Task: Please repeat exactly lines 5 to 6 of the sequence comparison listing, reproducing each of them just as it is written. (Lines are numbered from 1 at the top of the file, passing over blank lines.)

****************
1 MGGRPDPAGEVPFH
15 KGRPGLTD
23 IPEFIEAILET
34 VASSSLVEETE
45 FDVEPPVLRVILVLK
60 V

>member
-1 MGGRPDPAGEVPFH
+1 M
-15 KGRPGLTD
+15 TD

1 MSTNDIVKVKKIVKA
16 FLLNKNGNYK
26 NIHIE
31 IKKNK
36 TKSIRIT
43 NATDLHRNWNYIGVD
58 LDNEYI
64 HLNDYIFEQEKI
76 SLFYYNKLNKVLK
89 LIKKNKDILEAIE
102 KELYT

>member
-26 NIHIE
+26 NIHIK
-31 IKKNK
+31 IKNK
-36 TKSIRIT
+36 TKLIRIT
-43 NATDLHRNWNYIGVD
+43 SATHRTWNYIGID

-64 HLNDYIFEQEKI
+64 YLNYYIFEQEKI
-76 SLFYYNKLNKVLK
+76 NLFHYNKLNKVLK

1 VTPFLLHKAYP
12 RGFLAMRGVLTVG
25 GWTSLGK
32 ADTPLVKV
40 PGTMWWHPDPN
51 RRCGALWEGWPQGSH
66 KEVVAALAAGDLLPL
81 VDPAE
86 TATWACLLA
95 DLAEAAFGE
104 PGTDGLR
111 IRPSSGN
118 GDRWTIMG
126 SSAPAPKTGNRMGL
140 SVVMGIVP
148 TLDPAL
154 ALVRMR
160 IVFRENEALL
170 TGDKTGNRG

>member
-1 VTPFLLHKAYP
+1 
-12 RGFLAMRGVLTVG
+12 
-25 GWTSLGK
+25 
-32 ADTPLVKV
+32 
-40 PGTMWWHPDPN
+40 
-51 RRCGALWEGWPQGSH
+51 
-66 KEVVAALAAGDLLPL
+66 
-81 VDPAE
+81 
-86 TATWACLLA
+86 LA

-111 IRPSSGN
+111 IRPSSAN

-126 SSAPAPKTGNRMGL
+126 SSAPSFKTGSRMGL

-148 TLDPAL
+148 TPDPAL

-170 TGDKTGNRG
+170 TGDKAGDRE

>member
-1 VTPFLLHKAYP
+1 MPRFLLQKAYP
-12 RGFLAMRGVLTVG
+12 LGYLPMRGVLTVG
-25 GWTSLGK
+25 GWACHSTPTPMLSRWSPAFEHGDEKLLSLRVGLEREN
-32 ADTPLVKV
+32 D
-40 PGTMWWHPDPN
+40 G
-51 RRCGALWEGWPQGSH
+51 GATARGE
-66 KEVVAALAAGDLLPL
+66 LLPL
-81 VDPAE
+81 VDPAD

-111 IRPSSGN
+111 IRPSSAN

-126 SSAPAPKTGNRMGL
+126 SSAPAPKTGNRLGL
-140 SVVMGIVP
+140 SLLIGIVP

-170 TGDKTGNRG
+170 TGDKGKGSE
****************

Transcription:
45 FDVEPPVLRVILVLK
60 V